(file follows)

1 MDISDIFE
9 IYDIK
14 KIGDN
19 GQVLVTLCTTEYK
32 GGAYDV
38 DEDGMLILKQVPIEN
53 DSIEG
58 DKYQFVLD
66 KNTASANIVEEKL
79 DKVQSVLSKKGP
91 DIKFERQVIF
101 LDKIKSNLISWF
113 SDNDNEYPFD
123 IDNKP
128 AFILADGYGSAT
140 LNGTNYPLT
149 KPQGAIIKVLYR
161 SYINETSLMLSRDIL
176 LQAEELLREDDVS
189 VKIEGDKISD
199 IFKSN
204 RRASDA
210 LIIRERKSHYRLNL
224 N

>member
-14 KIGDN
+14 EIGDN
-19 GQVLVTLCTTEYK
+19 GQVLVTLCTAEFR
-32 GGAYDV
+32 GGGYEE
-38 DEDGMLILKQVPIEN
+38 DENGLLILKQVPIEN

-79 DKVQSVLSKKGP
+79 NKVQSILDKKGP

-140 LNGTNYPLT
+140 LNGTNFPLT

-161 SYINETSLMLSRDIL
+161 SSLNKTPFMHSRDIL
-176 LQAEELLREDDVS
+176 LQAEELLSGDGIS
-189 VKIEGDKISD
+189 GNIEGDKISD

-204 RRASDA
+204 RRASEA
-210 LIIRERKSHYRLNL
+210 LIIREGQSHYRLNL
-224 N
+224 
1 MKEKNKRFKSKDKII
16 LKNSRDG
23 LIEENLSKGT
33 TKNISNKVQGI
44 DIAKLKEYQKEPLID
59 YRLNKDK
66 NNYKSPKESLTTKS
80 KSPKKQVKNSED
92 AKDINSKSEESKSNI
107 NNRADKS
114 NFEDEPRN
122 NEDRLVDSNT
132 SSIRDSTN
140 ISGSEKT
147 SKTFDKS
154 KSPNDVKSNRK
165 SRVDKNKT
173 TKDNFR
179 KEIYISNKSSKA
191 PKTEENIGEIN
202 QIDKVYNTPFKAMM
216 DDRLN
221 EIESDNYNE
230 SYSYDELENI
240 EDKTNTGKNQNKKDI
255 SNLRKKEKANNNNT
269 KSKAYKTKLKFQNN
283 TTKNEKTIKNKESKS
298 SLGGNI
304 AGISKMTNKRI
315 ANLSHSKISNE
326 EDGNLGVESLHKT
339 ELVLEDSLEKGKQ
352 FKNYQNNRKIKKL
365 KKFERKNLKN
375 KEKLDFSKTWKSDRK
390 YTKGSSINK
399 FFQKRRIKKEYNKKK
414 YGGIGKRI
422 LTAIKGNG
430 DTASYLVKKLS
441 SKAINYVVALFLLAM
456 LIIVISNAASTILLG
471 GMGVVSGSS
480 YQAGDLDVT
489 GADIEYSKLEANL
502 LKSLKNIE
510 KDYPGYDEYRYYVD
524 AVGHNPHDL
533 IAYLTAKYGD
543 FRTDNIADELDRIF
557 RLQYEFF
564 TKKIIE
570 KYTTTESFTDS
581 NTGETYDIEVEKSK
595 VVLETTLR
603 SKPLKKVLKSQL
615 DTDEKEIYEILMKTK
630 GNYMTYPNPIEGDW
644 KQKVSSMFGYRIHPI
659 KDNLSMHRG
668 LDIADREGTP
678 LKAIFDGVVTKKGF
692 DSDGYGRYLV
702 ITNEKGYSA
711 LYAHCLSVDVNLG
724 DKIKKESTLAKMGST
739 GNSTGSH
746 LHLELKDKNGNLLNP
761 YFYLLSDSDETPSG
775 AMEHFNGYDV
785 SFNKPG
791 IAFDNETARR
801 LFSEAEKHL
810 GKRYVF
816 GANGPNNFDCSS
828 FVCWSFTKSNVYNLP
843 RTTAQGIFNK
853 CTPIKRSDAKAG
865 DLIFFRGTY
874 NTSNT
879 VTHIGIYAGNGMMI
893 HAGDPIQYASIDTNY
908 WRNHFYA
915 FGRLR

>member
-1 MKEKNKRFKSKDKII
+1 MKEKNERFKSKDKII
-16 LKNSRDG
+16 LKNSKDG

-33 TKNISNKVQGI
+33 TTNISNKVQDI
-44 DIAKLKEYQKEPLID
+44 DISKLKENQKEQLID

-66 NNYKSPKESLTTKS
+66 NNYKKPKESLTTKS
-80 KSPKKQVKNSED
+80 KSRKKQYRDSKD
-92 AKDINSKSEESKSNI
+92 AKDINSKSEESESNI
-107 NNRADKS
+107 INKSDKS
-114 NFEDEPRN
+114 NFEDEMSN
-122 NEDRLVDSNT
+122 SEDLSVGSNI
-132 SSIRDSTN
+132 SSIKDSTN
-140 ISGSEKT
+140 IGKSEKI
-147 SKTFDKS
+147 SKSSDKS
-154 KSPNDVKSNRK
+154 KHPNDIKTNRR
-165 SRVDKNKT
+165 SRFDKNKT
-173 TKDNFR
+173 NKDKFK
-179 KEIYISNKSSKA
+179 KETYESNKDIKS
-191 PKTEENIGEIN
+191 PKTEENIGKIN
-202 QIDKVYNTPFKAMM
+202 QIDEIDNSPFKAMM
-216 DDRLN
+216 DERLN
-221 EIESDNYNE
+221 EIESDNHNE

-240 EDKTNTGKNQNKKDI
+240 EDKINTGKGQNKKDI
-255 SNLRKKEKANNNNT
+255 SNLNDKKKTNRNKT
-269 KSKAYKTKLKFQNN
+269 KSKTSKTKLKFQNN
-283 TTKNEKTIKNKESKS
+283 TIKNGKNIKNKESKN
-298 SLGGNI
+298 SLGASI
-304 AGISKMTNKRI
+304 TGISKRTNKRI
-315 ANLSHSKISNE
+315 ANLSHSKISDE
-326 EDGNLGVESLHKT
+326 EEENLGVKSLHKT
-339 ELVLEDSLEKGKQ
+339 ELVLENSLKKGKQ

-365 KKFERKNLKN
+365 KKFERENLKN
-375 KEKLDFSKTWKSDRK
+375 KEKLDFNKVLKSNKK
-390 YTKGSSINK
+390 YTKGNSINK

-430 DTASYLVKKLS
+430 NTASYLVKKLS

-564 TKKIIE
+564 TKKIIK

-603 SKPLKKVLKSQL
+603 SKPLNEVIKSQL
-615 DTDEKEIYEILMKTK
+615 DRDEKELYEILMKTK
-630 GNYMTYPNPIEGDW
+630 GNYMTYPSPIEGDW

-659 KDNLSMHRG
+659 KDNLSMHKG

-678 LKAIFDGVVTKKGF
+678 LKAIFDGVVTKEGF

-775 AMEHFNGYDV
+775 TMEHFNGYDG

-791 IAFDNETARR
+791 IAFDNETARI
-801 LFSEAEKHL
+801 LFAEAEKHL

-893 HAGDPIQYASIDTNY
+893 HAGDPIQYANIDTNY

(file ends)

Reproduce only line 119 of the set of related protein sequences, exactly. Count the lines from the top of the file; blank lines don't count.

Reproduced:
761 YFYLLSDSDETPSG